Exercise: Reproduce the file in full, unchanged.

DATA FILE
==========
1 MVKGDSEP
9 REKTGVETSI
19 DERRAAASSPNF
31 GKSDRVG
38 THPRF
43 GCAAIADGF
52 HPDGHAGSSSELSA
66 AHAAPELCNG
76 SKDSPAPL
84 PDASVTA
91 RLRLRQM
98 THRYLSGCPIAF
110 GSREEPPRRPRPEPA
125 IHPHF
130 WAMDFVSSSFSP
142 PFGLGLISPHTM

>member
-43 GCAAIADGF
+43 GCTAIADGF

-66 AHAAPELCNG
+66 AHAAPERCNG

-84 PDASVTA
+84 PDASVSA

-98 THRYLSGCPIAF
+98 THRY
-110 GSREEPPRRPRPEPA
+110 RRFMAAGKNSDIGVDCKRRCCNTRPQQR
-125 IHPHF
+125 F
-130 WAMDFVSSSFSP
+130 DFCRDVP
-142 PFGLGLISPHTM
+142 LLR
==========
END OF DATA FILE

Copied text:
1 MVKGDSEP
9 REKTGVETSI
19 DERRAAASSPNF
31 GKSDRVG
38 THPRF
43 GCAAIADGF
52 HPDGHAGSSSELSA
66 AHAAPELCNG
76 SKDSPAPL
84 PDASVTA
91 RLRLRQM
98 THRYLSGCPIAF
110 GSREEPPRRPRPEPA
125 IHPHF
130 WAMDFVSSSFSP
142 PFGLGLISPHTM

>member
-43 GCAAIADGF
+43 GCTAIADGF

-66 AHAAPELCNG
+66 AHAAPERCNG

-84 PDASVTA
+84 PDASVSA

-98 THRYLSGCPIAF
+98 THRY
-110 GSREEPPRRPRPEPA
+110 RRFMAAGKNSDIGVDCKRRCCNTRPQQR
-125 IHPHF
+125 F
-130 WAMDFVSSSFSP
+130 DFCRDVP
-142 PFGLGLISPHTM
+142 LLR